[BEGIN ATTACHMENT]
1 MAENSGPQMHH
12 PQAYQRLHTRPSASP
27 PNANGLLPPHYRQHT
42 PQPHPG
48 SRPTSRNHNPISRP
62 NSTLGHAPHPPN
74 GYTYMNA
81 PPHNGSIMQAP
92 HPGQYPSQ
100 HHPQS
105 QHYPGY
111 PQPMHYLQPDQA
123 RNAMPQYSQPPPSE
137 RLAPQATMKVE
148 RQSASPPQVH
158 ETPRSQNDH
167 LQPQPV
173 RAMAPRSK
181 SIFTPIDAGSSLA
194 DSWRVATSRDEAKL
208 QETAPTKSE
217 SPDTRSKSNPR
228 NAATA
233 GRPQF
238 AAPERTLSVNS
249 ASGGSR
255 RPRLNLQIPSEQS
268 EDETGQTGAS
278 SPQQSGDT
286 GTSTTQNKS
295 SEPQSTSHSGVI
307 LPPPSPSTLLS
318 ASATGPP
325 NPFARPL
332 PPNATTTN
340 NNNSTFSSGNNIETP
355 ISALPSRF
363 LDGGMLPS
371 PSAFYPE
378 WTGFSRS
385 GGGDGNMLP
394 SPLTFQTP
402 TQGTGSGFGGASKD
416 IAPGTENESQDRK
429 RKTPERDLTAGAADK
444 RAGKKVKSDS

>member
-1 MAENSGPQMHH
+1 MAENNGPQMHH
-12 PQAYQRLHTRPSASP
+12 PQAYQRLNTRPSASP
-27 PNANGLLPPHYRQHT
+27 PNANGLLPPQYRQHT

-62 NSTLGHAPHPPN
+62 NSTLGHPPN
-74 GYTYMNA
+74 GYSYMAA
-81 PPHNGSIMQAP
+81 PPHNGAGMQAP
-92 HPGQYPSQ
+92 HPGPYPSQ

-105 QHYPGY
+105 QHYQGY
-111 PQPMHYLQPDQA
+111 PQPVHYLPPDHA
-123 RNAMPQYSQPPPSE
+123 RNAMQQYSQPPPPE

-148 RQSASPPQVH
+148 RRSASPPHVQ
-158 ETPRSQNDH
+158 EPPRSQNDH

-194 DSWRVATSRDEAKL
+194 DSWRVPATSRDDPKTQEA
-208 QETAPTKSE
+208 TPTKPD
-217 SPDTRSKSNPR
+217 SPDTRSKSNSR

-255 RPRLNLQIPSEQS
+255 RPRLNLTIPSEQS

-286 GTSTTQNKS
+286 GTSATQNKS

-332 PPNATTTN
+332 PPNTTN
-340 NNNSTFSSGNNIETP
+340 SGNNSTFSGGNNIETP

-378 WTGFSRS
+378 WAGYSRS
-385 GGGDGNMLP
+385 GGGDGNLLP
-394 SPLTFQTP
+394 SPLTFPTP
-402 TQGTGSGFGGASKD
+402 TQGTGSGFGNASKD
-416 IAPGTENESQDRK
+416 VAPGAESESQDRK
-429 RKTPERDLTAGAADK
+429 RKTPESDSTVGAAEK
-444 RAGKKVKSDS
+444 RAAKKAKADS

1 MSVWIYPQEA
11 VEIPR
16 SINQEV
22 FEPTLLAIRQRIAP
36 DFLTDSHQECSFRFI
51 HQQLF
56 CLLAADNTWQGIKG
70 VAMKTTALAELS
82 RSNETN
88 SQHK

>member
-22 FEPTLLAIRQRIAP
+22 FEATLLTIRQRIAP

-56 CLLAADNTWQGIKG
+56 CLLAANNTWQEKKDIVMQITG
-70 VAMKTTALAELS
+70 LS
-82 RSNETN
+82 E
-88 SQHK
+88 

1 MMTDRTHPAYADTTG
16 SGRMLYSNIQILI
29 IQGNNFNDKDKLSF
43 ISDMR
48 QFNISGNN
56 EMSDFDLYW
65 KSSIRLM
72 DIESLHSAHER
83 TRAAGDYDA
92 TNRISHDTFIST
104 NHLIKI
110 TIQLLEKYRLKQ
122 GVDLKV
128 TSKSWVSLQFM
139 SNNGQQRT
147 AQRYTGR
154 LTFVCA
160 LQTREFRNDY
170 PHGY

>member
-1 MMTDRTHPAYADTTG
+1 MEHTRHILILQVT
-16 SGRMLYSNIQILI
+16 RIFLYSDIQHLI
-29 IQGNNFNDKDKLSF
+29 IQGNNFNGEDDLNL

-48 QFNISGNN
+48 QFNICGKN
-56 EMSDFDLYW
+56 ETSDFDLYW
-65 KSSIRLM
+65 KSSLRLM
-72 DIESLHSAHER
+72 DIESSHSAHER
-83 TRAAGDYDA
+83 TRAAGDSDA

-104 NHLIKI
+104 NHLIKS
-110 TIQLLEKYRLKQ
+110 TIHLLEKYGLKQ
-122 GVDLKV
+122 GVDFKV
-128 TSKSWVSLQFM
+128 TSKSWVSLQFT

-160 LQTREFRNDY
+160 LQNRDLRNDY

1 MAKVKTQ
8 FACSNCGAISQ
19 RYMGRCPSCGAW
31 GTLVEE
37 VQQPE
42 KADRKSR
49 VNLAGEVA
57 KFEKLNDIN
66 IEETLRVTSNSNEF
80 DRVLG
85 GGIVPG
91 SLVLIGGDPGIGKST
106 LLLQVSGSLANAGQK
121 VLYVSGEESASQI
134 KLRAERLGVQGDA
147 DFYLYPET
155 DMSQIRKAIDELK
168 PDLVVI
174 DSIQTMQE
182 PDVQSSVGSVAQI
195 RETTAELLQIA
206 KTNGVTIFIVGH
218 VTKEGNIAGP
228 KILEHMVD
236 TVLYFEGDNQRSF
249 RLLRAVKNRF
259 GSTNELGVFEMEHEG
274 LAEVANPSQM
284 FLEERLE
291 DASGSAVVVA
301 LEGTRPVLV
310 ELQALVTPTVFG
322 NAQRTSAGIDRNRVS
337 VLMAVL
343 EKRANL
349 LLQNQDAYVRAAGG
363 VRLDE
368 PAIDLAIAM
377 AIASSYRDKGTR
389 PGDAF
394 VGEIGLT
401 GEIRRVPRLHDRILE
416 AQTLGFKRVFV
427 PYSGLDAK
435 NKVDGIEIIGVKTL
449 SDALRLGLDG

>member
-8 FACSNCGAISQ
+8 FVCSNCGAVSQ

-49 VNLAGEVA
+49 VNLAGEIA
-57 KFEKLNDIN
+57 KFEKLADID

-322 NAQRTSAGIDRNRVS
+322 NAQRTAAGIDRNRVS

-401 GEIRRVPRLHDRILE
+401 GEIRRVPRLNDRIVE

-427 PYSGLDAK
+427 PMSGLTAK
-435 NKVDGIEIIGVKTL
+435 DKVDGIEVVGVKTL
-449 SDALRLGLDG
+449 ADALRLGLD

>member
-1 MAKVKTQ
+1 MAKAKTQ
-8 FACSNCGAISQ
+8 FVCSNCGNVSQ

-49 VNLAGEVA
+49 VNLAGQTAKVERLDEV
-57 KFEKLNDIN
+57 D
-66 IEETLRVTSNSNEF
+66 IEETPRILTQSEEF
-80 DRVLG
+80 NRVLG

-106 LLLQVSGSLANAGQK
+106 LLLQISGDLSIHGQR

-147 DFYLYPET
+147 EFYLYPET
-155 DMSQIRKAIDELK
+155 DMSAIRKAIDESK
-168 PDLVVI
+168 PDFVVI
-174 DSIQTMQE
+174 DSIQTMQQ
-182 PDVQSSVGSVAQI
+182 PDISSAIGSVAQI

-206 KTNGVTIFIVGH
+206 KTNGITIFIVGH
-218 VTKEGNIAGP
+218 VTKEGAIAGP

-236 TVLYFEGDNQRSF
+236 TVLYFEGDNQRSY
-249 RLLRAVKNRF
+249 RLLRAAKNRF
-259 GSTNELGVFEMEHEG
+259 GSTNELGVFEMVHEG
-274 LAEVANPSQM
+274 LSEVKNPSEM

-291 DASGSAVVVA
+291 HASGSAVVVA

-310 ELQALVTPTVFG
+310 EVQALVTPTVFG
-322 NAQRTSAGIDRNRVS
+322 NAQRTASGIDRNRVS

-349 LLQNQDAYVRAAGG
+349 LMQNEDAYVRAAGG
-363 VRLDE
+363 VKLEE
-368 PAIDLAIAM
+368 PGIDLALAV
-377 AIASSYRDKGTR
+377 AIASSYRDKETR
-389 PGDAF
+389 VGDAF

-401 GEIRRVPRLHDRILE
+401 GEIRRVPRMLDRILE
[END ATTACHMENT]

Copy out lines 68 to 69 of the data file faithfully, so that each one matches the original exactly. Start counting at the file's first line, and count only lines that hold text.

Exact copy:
-148 RQSASPPQVH
+148 RRSASPPHVQ